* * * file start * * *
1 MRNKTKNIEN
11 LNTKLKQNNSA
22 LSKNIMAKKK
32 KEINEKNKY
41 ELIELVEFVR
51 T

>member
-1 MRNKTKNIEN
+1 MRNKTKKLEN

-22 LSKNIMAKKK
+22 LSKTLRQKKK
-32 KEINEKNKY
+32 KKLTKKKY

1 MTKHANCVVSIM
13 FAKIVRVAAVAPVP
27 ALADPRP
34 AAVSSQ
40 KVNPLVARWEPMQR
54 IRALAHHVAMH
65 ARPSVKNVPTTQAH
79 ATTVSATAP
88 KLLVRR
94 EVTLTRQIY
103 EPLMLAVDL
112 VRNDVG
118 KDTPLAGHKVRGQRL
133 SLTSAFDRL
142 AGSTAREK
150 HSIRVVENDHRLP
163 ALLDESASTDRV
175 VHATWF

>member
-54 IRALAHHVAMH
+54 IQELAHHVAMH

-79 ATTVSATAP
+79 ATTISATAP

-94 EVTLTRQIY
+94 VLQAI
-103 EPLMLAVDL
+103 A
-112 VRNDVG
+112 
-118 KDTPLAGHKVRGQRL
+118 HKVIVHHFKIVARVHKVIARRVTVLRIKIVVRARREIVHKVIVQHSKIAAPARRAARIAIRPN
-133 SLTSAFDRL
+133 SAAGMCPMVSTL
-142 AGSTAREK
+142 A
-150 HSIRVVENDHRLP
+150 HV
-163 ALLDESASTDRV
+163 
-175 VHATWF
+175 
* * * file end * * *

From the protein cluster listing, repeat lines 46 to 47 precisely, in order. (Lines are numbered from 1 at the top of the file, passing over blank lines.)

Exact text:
+133 SAAGMCPMVSTL
-142 AGSTAREK